His grandmother had always said he was a restless soul, that he always needed to be doing or tinkering. As he grew up Squigg had to admit that Grams was right, even if he was told to sit still his hands had to fidget, or fiddle and fold bits of paper or twist twine and straws, whatever was to hand really. So Squigg was happy with that, Grams knew her business after all, the spirit of folk. They lived by one of the great Lochs of Scotland, a happy community of pixies. There were several families spread out, with some even across the water, these however were rarely spoken about in polite conversation. His grandpa gifted him with a fine set of tools when he was thought to be responsible enough. A lovely set of silver tools with small detail etched into them, all kept together in a beautiful leather roll to keep them safe. And so Squigg tinkered. There wasn’t much that Squigg couldn’t fix, he was a natural, or so folk said. There came a time when there was nothing left to be fixed, so good he was at it. So Squigg began to take things apart, to see how they worked. The way things worked fascinated him. The cogs and the gears, the springs and levers. He always tried to put them back together afterwards too, and for the most part he succeeded.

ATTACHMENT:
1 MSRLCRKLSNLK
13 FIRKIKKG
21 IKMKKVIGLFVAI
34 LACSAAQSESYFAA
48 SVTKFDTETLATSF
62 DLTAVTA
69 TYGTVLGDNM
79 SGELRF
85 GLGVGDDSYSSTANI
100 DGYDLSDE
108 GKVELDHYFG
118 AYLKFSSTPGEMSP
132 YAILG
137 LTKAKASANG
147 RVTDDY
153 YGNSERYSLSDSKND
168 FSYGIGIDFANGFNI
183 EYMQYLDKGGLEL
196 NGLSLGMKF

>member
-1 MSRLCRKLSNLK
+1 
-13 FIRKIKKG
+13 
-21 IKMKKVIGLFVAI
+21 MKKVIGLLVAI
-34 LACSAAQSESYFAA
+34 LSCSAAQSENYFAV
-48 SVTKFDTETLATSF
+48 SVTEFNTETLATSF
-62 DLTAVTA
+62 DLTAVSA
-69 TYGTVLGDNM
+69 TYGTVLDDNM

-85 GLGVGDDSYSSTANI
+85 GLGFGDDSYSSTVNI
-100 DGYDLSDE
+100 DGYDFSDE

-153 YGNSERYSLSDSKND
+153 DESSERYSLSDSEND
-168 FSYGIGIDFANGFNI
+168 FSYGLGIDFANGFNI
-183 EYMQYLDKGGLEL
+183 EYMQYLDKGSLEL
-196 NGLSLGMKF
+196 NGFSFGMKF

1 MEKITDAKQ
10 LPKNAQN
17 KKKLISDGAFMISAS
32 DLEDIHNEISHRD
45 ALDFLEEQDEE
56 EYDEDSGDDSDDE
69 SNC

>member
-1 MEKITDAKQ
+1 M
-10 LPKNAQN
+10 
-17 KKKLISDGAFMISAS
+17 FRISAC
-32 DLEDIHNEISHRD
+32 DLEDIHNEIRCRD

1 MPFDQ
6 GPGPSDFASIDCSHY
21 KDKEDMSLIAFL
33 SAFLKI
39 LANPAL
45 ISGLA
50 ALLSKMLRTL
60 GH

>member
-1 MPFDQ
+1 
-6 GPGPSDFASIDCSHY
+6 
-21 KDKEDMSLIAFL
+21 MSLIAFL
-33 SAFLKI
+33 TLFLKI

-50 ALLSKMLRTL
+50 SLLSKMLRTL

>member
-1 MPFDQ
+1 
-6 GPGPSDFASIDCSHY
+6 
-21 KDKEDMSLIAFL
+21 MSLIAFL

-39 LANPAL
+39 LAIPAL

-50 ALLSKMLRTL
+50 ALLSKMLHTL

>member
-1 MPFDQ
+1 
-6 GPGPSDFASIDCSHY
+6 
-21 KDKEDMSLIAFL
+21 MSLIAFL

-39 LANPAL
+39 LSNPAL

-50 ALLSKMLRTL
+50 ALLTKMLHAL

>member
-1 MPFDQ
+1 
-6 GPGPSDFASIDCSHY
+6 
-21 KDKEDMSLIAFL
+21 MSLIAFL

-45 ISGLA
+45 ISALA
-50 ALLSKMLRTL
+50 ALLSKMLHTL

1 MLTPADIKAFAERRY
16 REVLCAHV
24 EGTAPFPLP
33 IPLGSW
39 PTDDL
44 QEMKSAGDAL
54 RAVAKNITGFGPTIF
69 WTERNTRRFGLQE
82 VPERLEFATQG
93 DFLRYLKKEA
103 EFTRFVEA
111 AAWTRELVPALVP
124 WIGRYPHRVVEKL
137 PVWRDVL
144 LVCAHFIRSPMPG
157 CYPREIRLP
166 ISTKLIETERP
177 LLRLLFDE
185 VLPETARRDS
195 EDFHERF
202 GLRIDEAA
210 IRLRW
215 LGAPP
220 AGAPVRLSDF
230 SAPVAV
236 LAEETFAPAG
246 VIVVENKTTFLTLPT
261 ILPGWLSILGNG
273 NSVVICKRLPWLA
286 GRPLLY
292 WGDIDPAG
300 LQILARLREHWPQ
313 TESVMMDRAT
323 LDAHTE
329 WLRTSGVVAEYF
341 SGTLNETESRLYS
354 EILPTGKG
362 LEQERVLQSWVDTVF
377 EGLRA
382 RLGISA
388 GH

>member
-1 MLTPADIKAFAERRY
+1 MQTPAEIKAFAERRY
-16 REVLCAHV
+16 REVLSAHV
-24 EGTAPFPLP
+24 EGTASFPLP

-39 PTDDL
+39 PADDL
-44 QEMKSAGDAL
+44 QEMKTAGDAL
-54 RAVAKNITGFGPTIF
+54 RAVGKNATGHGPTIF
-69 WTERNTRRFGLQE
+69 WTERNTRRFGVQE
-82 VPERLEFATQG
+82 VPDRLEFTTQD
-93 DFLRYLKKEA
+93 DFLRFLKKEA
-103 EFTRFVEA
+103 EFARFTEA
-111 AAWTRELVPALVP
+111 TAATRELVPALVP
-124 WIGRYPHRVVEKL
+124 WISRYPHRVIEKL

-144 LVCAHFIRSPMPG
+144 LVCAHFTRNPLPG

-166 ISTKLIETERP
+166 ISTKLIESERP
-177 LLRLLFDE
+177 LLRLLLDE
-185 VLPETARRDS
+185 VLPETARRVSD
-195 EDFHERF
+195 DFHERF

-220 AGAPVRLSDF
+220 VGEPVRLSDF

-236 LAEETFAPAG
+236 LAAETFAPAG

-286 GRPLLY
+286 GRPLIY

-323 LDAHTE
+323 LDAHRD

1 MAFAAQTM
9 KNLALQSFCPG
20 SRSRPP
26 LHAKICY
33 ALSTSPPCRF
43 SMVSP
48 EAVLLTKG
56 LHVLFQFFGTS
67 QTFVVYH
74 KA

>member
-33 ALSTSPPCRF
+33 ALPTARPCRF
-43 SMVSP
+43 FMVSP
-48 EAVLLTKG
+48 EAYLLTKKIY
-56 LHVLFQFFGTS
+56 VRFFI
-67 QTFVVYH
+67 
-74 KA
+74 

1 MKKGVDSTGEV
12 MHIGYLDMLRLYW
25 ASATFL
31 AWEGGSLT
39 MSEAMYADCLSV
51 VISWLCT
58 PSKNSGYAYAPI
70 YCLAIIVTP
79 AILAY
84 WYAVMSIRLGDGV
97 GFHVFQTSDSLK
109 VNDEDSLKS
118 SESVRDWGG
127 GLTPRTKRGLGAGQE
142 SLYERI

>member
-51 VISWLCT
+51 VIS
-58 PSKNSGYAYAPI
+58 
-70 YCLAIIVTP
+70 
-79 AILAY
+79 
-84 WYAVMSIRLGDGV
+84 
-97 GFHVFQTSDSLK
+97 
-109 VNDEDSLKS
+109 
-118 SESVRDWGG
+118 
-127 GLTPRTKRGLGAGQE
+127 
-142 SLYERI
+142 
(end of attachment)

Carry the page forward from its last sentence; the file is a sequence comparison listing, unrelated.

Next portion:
The years passed and Squigg found himself no longer content with fixing and investigating. He wanted to make and build and craft. Gramps was a good source of knowledge and the others helped him as far as they could but soon Squigg had to face the truth. If he wanted to be better, if he wanted to be the best inventor he could be, then he would have to travel and learn. Grams gifted him with a coat suited to travel, with many pockets for his nick knacks and bits and bobs and Gramps gave him a sturdy leather pack in which to keep his belongings. He said his goodbyes and they made him promise to be careful. Stay away from cats Grams warned him and not to be seen by the big folk, that was against the pixie law. He promised he would and that he would write back regularly and with a final hug he was off on his grand adventure.